I think if we got jused to an OT versions that used human in Genesis, then human would sound natural. I agree that there are stylistic problems.

At Thu Aug 10, 09:48:00 AM, Blogger R. Mansfield said...

To me, in most cases, "human/s" sounds better than "human being/s," "humankind," or even "person/people." But this may be subjective.

At Thu Aug 10, 09:50:00 AM, Blogger lingamish said...

Rick, we agree on something! ;^)

At Thu Aug 10, 10:46:00 AM, Blogger Suzanne McCarthy said...

Here is Genesis 1:26 in three translations,

Then God said, "Let us make humankind in our image, according to our likeness; NRSV

Then God said, "Let us make human beings in our image, in our likeness, TNIV

And God said, Let us make a human in our image, by our likeness, Alter

I seem to be hearing a preference for Alter's translation.


I don't think this is subjective. I think Alter really does take a well thought out literary approach and possible really has come up with the best option.

At Thu Aug 10, 11:06:00 AM, Blogger M. J. Mansini said...

I think Rick was talking about his opinion on what "sounds better", and he meant that said opinion was "subjective". Just wanted to make sure... since Suzanne made mention as well.

Anyway, on Alter's translation he goes with "make A human being", which is clearly singular (in English), while the other translations appear to be plural.

I believe that the word in question here is 'adam, which is singular (which makes Alter's translation possible); but, on the other hand, I would wager that the term has a collective or "whole" sense in this verse.

This raises the question, did God say, "I'm gonna make a human", or did He say, "I'm gonna make all of humankind/more than one human"?

At Thu Aug 10, 11:50:00 AM, Blogger R. Mansfield said...

Yes, I meant that I thought it might be my subjectivity, but maybe there's a consensus on that subjectivity.

As for Gen 1:26, although ‏אָדָ֛ם‎ ('adam) is singular, ‏רָדה‎ (rdh: rule) is in a third person plural form. Therefore, I would think you would have to put a more collective term like humankind or at least humans to match the Hebrew.

At Thu Aug 10, 05:18:00 PM, Blogger Suzanne McCarthy said...

Yes, there is a problem with Gen. 1:26 and I don't have the answer. Which one sounds better in English, and which one reflects the Hebrew better? Not necessarily the same. That is the way it is with translation!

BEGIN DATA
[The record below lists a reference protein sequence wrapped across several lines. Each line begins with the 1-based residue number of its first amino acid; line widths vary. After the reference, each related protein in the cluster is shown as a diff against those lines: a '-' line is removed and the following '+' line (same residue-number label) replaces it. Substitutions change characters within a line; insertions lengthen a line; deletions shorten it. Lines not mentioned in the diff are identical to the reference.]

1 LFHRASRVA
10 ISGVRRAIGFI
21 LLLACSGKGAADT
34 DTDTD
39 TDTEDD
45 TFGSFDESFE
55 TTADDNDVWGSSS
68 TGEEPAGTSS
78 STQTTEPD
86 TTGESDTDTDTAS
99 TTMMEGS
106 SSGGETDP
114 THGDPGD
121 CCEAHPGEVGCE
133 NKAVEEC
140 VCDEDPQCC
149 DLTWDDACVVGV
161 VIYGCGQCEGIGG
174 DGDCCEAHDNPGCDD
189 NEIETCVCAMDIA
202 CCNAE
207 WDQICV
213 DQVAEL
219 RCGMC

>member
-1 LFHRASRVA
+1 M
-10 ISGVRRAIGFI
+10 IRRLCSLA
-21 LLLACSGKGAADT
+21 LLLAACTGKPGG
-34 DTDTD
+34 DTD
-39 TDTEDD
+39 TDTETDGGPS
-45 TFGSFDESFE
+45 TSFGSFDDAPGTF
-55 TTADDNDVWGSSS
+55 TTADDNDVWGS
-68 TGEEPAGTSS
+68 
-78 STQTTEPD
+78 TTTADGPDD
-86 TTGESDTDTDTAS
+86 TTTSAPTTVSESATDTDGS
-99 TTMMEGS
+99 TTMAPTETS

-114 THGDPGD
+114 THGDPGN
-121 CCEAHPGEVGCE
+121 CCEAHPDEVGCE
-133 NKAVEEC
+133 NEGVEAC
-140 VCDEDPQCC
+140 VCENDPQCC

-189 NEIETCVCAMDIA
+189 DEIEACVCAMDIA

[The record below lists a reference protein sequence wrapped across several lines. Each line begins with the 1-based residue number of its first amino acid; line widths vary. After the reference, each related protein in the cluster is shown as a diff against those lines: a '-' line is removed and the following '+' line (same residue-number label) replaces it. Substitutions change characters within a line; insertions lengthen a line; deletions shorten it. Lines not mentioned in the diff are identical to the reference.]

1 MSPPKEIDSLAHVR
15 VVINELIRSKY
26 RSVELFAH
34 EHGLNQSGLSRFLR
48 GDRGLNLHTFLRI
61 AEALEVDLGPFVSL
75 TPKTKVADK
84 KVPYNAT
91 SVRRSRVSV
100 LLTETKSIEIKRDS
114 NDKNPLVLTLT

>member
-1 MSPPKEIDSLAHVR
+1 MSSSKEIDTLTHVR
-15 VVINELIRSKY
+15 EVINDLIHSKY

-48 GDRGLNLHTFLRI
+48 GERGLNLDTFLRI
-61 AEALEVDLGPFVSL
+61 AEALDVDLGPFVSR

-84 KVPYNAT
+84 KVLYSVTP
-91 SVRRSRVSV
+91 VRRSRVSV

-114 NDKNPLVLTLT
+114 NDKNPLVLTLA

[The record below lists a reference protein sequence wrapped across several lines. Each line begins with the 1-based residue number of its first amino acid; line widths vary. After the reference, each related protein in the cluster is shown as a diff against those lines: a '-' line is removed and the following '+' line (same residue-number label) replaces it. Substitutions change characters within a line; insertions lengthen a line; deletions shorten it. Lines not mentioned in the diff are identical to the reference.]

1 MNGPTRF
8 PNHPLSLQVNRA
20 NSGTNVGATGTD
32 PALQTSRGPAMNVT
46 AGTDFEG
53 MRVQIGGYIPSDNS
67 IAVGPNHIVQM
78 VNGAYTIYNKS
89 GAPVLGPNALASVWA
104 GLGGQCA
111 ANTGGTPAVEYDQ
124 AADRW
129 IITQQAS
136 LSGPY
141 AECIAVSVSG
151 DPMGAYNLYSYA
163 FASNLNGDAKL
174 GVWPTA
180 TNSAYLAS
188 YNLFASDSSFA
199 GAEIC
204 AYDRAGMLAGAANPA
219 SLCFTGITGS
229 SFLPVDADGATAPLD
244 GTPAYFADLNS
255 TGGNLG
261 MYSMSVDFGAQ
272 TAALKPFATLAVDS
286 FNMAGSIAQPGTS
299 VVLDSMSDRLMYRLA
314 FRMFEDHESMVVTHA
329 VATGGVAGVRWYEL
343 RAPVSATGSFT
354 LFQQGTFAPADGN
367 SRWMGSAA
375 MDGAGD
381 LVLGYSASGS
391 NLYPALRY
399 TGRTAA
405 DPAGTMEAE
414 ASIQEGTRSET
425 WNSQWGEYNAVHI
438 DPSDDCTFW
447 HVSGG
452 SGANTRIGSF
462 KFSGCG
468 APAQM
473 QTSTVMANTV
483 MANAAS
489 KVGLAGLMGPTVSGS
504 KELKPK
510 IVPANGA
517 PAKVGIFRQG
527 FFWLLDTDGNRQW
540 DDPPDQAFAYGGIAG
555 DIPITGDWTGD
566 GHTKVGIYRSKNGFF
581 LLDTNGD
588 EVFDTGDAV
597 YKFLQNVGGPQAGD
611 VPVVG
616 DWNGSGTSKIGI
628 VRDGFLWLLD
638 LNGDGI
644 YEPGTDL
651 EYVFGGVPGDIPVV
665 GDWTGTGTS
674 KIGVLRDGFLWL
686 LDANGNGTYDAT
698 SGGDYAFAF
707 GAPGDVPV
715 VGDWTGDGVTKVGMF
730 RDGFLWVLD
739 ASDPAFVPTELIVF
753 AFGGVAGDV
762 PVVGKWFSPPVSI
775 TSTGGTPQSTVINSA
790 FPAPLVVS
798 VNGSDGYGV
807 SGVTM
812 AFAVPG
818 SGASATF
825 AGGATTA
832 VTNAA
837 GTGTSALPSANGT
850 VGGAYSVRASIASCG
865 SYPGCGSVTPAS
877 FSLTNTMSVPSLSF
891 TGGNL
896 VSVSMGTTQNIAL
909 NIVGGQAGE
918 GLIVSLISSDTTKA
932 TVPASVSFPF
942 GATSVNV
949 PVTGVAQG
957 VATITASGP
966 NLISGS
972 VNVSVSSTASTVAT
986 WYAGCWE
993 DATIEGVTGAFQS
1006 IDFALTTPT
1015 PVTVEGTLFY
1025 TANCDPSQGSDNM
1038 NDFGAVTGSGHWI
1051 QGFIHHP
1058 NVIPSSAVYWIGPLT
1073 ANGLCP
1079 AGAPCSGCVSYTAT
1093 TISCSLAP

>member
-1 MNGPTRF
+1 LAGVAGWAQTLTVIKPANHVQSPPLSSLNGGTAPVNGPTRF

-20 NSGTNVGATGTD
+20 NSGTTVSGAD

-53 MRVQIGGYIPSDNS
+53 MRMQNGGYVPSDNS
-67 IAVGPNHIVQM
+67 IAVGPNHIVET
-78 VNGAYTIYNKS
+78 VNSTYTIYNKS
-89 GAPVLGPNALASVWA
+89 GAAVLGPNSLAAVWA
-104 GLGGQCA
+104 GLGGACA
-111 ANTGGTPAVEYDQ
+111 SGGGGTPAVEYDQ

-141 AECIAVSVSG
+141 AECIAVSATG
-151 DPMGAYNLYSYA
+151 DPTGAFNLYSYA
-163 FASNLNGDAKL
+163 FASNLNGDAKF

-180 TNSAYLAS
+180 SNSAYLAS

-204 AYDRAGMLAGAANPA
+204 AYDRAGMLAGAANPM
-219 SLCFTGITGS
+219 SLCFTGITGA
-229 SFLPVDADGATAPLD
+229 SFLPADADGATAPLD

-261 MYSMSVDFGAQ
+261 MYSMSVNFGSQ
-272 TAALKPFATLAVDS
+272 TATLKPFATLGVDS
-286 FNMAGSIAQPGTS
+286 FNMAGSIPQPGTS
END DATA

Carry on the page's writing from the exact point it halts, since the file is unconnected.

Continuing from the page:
At Fri Aug 11, 08:43:00 AM, Blogger Andreas Kostenberger said...

For the record, I no longer stand behind the substance of the article in the CBMW News from which you quote. See my review of Don Carson's book on Bible translation.

At Fri Aug 11, 09:35:00 AM, Blogger Wayne Leman said...

Andreas clarified:

For the record, I no longer stand behind the substance of the article in the CBMW News from which you quote. See my review of Don Carson's book on Bible translation.

Thank you very much for this update on your position about gender language in Bible translation. I'm glad that you started with the anecdote about how your daughters reacted to "Follow me and I will make you fishers of men." I doubt that your daughters were practicing feminist ideology when they understood "men" in its most common meaning sense today.

The Bible is right: "A little child shall lead them." (Is. 11:6)


I want to mention how much I appreciate the tone of your review. How much I wish that there would be more of that tone in the current debates about gender language in Bible versions. We would be able to advance in more accurate understanding of the meanings of the gender language of the Bible if we would listen well to each other and work together, as much as possible for accurate Bible translation, regardless of our particular ideologies about roles of men and women in the church and home.

At Fri Aug 11, 11:56:00 AM, Blogger Peter Kirk said...

I would like to echo Wayne's positive words about Andreas' review. I wish some of the other authors of CBMW News and similar articles would join Andreas as "cautious converts". However, as implied by the PS to my lastest posting here, I take Carson's position on anthrōpos as gender generic, except in certain special contexts where specifically contrasted for example with gunē, and therefore cannot completely agree with Andreas.

At Tue Nov 07, 07:11:00 PM, Blogger AndyZuu said...

Researching which Bible to use next and stumbled on this site. Great idea.

FYI, if you search google news for humanity you get 12,800 responses. If you do the same for humankind you get 912 response. Also in this blog humanity is used much more often than humankind.


Post a Comment

Links to this post:

Create a Link

Subscribe to Post Comments [Atom]

<< Home